fruits = ['apples', 'oranges', 'cherries', 'pears']
quantities = [20, 33, 52, 10]
S = pd.Series(quantities, index=fruits)
S
The previous Python code returned the following result:
apples      20
oranges     33
cherries    52
pears       10
dtype: int64

A big advantage to NumPy arrays is obvious from the previous example: We can use arbitrary indices.

If we add two series with the same indices, we get a new series with the same index and the correponding values will be added:

fruits = ['apples', 'oranges', 'cherries', 'pears']
S = pd.Series([20, 33, 52, 10], index=fruits)
S2 = pd.Series([17, 13, 31, 32], index=fruits)
print(S + S2)
print("sum of S: ", sum(S))
apples      37
oranges     46
cherries    83
pears       42
dtype: int64
sum of S:  115

The indices do not have to be the same for the Series addition. The index will be the "union" of both indices. If an index doesn't occur in both Series, the value for this Series will be NaN:

fruits = ['peaches', 'oranges', 'cherries', 'pears']
fruits2 = ['raspberries', 'oranges', 'cherries', 'pears']
S = pd.Series([20, 33, 52, 10], index=fruits)
S2 = pd.Series([17, 13, 31, 32], index=fruits2)
print(S + S2)
cherries       83.0
oranges        46.0
peaches         NaN
pears          42.0
raspberries     NaN
dtype: float64
fruits = ['apples', 'oranges', 'cherries', 'pears']
fruits_gr = ['μήλα', 'πορτοκάλια', 'κεράσια', 'αχλάδια']
S = pd.Series([20, 33, 52, 10], index=fruits)
S2 = pd.Series([17, 13, 31, 32], index=fruits_gr)
print(S+S2)
apples       NaN
cherries     NaN
oranges      NaN
pears        NaN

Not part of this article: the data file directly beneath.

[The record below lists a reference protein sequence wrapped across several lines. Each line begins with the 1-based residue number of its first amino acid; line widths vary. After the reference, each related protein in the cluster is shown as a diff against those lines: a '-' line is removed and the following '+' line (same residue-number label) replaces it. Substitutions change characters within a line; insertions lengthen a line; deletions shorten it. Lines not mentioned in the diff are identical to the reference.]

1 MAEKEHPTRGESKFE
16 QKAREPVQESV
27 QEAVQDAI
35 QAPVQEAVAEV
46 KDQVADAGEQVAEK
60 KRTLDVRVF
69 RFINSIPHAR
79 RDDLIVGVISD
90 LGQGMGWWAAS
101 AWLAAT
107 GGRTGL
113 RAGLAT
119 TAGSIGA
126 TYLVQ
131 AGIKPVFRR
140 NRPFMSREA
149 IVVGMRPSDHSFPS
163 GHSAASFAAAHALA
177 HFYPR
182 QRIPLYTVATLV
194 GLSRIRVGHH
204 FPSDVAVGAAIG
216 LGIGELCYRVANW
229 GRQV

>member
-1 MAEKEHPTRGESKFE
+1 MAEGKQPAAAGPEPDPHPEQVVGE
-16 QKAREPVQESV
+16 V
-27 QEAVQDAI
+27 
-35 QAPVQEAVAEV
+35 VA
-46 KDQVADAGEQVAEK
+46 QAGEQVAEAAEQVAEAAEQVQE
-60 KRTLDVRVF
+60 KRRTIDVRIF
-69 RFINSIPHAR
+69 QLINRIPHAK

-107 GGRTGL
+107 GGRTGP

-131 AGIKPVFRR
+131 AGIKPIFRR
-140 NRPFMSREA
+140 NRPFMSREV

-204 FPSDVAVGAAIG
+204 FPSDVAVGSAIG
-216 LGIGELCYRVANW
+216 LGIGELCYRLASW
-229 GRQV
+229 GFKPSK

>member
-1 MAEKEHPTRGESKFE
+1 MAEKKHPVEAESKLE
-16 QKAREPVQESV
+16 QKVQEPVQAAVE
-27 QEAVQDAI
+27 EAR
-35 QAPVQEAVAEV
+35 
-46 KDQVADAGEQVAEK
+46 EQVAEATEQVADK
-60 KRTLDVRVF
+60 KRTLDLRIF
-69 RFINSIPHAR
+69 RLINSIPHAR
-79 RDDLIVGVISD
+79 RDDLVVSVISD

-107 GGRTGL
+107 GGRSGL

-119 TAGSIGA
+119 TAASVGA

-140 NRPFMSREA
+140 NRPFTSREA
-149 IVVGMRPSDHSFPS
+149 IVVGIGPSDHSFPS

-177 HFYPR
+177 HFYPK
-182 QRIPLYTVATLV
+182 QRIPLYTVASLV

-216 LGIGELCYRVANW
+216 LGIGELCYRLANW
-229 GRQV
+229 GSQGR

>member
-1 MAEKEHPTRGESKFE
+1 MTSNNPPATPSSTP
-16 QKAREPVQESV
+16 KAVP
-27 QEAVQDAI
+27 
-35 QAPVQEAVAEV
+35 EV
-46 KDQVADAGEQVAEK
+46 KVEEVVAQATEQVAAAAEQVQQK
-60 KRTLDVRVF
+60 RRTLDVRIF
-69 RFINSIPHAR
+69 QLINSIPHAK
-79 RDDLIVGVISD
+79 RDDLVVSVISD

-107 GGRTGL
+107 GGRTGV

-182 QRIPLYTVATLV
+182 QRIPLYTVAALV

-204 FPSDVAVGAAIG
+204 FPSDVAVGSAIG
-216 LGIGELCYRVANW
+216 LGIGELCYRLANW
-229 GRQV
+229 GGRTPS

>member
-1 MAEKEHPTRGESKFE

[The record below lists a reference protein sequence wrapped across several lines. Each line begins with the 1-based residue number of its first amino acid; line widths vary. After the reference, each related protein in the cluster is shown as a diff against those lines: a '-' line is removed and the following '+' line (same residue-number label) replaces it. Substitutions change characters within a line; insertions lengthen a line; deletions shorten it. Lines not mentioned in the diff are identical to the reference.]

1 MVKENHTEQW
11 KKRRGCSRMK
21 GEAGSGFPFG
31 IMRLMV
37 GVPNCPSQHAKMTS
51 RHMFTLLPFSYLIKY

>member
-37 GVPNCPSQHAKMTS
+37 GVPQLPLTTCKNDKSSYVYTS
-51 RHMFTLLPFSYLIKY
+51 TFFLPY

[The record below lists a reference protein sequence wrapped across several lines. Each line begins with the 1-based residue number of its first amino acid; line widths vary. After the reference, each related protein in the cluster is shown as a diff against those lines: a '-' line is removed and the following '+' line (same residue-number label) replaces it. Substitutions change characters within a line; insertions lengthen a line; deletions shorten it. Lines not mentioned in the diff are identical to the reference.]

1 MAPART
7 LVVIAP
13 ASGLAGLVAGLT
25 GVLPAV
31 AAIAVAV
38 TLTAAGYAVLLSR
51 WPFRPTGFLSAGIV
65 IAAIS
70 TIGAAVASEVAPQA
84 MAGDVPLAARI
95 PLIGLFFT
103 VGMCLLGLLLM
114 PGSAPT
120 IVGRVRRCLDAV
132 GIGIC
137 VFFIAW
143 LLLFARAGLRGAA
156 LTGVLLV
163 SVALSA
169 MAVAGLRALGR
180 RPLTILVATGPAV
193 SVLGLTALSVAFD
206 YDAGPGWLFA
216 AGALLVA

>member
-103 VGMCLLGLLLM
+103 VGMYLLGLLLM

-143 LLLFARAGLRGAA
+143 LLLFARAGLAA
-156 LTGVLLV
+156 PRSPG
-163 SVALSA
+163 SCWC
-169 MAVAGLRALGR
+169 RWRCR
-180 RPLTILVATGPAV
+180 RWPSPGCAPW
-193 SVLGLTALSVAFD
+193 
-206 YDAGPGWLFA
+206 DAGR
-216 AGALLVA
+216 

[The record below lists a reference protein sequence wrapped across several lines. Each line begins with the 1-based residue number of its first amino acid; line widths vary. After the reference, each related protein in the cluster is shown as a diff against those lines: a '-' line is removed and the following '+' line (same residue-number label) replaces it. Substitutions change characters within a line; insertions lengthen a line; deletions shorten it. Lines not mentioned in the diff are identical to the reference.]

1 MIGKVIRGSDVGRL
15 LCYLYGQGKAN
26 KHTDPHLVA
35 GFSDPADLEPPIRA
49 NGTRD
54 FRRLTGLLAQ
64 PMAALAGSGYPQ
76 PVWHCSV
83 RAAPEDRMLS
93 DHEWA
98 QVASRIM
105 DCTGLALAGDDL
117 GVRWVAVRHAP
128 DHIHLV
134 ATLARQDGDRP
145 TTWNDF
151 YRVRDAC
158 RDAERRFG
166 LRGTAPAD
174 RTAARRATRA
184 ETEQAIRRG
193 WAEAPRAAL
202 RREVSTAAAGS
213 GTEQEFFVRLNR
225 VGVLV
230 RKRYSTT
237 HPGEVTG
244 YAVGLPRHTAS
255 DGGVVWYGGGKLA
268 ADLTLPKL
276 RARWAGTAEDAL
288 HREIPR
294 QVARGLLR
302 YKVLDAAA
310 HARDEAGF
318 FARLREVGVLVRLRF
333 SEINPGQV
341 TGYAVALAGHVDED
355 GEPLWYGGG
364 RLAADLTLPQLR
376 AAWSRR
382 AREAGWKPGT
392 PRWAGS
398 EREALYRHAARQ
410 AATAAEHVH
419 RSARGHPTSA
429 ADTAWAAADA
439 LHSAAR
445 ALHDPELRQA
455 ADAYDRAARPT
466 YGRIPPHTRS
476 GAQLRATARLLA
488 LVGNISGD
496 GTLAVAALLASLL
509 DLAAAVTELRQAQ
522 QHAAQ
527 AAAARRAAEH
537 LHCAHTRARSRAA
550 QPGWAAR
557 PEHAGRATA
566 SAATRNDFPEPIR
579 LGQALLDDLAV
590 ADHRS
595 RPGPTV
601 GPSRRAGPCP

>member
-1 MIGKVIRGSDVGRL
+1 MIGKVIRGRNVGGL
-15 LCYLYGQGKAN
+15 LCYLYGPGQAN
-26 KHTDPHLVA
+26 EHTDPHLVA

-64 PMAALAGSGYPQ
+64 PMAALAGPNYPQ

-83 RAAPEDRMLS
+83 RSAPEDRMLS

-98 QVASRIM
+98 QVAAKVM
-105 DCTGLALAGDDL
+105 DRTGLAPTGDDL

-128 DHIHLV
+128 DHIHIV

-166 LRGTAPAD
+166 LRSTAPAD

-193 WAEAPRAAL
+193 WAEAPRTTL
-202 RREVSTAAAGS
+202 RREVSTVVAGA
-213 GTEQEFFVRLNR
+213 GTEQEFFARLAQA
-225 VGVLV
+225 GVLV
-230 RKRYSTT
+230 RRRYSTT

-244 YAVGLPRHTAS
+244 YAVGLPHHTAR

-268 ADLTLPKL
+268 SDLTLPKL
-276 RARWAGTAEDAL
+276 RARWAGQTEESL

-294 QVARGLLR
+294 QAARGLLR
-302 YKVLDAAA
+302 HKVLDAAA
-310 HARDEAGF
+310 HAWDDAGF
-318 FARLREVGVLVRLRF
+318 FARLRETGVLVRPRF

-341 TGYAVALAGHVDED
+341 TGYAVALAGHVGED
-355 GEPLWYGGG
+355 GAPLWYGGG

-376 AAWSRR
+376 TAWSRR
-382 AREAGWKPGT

αχλάδια      NaN
κεράσια      NaN
μήλα         NaN
πορτοκάλια   NaN
dtype: float64

It's possible to access single values of a Series or more than one value by a list of indices:

print(S['apples'])
20
print(S[['apples', 'oranges', 'cherries']])
apples      20
oranges     33
cherries    52
dtype: int64

Similar to Numpy we can use scalar operations or mathematical functions on a series:

import numpy as np
print((S + 3) * 4)
print("======================")
print(np.sin(S))
apples       92
oranges     144
cherries    220
pears        52
dtype: int64
======================
apples      0.912945
oranges     0.999912
cherries    0.986628
pears      -0.544021
dtype: float64

pandas.Series.apply

Series.apply(func, convert_dtype=True, args=(), **kwds)

The function "func" will be applied to the Series and it returns either a Series or a DataFrame, depending on "func".

Parameter Meaning
func a function, which can be a NumPy function that will be applied to the entire Series or a Python function that will be applied to every single value of the series
convert_dtype A boolean value. If it is set to True (default), apply will try to find better dtype for elementwise function results. If False, leave as dtype=object